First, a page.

Foul Deeds and Suspicious Deaths Around Huddersfield (2007) by Vivien Teasdale


Foul Deeds and Suspicious Deaths Around Huddersfield was written by Vivien Teasdale and published in 2007 by Wharncliffe Books.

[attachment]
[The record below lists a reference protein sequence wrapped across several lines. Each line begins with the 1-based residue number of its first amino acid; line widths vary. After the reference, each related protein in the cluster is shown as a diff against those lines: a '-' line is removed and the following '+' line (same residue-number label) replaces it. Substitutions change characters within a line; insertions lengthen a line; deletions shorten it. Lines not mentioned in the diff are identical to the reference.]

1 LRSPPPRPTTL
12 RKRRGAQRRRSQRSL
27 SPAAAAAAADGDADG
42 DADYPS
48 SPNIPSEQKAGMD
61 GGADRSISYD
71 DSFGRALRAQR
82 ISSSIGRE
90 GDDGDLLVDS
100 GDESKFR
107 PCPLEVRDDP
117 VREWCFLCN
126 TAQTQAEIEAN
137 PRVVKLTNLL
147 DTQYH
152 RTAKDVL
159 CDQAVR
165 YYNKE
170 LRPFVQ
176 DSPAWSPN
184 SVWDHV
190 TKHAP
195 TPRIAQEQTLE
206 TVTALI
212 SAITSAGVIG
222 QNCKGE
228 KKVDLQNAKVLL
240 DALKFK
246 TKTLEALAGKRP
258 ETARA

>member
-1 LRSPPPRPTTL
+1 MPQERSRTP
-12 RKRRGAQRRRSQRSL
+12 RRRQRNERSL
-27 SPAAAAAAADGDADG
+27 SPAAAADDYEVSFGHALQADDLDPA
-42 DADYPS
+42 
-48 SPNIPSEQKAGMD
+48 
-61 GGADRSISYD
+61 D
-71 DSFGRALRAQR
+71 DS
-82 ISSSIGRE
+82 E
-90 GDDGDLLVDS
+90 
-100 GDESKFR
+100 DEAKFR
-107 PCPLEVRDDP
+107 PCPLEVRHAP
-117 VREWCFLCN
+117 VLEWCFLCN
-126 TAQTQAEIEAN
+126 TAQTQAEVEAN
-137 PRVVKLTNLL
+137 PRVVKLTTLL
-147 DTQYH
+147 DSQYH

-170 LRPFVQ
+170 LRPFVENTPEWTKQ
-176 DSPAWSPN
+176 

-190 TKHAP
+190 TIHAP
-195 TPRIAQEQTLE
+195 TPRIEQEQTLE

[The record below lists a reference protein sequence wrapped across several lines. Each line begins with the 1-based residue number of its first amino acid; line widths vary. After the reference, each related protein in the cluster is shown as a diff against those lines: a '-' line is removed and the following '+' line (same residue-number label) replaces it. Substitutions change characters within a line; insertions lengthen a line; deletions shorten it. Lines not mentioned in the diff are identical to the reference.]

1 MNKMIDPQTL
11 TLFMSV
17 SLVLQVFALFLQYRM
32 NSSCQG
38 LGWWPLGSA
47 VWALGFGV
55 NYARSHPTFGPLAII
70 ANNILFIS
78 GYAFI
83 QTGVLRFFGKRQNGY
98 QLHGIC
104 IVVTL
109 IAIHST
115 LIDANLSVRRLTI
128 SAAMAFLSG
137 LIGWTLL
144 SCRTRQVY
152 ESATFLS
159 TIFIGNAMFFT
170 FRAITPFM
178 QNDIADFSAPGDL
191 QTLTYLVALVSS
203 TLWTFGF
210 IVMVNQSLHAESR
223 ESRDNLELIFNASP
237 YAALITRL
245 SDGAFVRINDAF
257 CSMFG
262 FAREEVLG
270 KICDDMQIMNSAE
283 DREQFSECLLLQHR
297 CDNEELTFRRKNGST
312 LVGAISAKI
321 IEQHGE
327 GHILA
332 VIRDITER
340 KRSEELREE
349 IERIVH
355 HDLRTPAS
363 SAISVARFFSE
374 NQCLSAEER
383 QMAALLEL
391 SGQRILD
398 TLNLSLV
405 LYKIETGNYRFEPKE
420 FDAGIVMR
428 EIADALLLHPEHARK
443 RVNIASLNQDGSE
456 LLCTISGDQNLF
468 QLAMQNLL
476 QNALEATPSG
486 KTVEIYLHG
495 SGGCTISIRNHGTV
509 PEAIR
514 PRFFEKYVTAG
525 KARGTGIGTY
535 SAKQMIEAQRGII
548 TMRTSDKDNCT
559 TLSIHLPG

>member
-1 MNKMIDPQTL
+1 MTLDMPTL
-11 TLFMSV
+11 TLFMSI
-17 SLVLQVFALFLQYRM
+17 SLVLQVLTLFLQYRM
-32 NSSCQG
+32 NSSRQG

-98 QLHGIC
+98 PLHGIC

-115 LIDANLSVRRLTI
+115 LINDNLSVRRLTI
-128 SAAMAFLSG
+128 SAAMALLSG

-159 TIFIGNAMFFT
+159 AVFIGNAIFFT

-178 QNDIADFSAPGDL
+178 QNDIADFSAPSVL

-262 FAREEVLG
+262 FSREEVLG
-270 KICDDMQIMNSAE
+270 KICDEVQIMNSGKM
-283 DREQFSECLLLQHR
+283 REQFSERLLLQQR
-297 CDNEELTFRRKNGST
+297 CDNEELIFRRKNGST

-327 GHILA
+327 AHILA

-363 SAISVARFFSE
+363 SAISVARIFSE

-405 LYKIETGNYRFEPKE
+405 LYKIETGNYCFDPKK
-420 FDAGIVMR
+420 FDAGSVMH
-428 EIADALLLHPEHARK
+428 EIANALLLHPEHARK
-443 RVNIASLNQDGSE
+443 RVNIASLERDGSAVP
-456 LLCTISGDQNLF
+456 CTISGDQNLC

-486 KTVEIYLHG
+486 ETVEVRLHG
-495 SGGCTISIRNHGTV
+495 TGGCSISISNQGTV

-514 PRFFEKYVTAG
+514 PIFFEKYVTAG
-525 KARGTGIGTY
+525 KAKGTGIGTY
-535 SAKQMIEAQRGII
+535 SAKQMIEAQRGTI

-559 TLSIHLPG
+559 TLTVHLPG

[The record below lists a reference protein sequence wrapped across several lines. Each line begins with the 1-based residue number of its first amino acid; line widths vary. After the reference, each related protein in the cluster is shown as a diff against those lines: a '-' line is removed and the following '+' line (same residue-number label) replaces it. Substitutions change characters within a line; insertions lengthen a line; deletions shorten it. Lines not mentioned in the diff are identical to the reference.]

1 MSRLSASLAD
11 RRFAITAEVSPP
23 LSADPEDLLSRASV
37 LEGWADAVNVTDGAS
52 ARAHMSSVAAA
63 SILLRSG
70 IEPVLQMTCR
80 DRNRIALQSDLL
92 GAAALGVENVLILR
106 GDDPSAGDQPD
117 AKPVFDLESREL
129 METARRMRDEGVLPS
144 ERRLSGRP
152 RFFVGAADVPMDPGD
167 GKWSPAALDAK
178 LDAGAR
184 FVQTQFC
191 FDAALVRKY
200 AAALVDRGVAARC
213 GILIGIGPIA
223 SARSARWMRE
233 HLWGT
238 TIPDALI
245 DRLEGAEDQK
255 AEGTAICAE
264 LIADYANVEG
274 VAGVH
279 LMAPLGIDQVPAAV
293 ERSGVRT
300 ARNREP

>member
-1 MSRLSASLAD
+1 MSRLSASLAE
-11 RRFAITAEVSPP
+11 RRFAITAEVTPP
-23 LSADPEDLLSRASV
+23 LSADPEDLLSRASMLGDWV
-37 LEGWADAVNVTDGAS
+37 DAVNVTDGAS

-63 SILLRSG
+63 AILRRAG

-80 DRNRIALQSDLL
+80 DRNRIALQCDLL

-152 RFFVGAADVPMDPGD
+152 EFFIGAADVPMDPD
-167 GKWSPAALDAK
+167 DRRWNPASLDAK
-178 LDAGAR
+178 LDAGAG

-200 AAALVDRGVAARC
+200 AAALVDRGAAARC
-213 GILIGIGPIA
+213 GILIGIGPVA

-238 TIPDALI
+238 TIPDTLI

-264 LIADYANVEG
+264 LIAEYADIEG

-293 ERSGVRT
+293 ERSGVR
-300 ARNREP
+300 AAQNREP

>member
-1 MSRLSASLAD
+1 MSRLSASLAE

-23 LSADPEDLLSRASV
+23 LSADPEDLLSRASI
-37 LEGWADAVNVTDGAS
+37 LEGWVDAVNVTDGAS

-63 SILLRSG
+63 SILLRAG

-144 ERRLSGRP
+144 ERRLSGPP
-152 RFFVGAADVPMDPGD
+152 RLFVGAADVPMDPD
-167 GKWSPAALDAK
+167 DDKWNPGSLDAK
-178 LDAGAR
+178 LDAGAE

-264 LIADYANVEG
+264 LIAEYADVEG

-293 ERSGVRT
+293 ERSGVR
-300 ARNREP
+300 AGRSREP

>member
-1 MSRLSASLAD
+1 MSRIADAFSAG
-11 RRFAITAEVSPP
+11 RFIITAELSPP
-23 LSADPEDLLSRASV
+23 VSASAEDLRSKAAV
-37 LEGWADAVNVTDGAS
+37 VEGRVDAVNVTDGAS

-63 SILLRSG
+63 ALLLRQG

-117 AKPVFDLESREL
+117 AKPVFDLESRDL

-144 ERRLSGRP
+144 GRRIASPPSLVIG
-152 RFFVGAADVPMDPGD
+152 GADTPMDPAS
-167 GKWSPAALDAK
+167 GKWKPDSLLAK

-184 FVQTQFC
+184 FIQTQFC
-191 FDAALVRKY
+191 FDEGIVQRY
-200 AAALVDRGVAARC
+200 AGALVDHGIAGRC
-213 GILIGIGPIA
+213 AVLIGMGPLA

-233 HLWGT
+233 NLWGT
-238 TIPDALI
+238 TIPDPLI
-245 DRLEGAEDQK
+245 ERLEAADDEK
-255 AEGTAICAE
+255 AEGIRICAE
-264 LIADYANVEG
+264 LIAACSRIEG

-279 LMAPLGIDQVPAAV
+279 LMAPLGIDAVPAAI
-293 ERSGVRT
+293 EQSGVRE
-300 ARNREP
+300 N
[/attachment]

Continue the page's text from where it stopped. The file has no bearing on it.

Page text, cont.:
One way or another, we all fascinated by crime. "Foul Deeds and Suspicious Deaths Around Huddersfield" delves into our local history, revealing a variety of cases from aspects of everyday life. Find out how Jeremiah Wharam reacted to being called "Old Shoddy"; or why Rachel Crossley was thrown down a pit shaft and why William Duke should have stayed in Hull. Marsh Roebuck, John Herbert Cooke, John Furness and James Henry Stephenson were called children: young lives suddenly and prematurely ended, and two killers placed at the mercy of the Victorian judicial system. All the cases discussed here reflect changes in social history, the influence of alcohol, the prevalence of violent crimes (especially involving knives), differing attitudes to crime and the treatment of criminals over the past two hundred years; but they also show the remarkable similarity between crimes committed during that times and those in the newspapers of today.